1. Checking out a potential future home city

I landed in Seattle at the beginning of February and left at the end of May. Seattle is especially rainy during the winter and spring, and having just spent a month in India for an MIT initiative, the cold, wet weather shocked my system upon arrival. Quickly though, I grew to love the rain. Seattle is abeautiful city, lush and green with waterways and hillsides dotted withferns and evergreens. My favorite part was the view of Mount Rainier from my desk, on the forty-sixth floor of a skyscraper.


Though I wasn’t in Seattle during its most popular visiting season, geologic reminders of nature’s power and beauty never ceased to make me happy. I hiked, explored, and spent time at enough coffee shops to know that the city would be an amazing place to live post-college, should I land a job there.

Hiking at Discovery Park

  1. Improving friend-making skills in a new place

I am a quiet and shy person, so making new friends can be a challenge. I took it upon myself to find a social group while in Seattle, and I got really lucky that the team in the adjacent section of the office were some of the most fun-loving people I’ve met. I re-learned how to make introductions and strike up conversations, something I’d last done intently during my first semester of college. I’ll always cherish the good conversations, fancy outings, long drives, and potlucks. The friendships have lasted, too. Whenever I was in the Emerald City for job interviews the following fall, I’d always make sure to schedule time with my favorite Seattleites.

  1. Practicing how to “adult” before graduation

Time alone in a new city was time to work on myself. Courtesy of corporate housing, I was blessed with a large one-bedroom apartmentdown the street from the Space Needle. Having a place to myself motivated me to establish a good routine. I woke up super early and do core workouts, occasionally ran with a friend at Olympic Sculpture Park, and got into conscious cooking. Except when it was pouring, I walked to and from work every day. I read a bunch, listened to podcasts for the first time (lots of On Purpose with Jay Shetty), ideated for personal projects, and put my mental health first.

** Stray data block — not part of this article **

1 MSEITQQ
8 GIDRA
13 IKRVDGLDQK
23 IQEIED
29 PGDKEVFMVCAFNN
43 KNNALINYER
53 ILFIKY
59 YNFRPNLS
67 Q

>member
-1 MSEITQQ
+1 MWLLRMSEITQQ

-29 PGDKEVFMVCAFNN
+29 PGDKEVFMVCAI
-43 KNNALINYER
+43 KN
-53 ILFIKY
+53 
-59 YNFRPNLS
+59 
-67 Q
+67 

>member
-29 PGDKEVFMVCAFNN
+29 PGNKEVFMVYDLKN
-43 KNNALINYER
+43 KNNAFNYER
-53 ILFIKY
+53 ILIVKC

1. Learning how to maintain great remote communication

The most comforting realization during my time away from MIT was that friends can grow separately without growing apart. Even when the coronavirus pandemic didn’t exist and remote communication for social activities wasn’t the norm, I had several video calls with my friends from university, receiving a spring break visit from a dear friend and a cute picture book in the mail. My flying to MIT to take exams for a single outstanding, required course that spring term also helped with staying in the know about college happenings.


Enjoying drinks at the Seattle waterfront

So much innovation can be born out of this pandemic. The silver lining is that current college students in particular are well-positioned to take advantage of the environment this year has provided — one optimal for testing and launching new ideas and learning by immersion. Tech internship applications, among a wealth of other opportunities, are beginning to open up for the coming fall semester. Students, embrace a growth mindset — let’s go out there and cultivate our skills and qualities through effort and perseverance. The world needs our service and positivity.

I will be hosting sessions on how to optimize your college journey! If interested, please sign up here:


-Agni Kumar, MIT 2020, RTC Member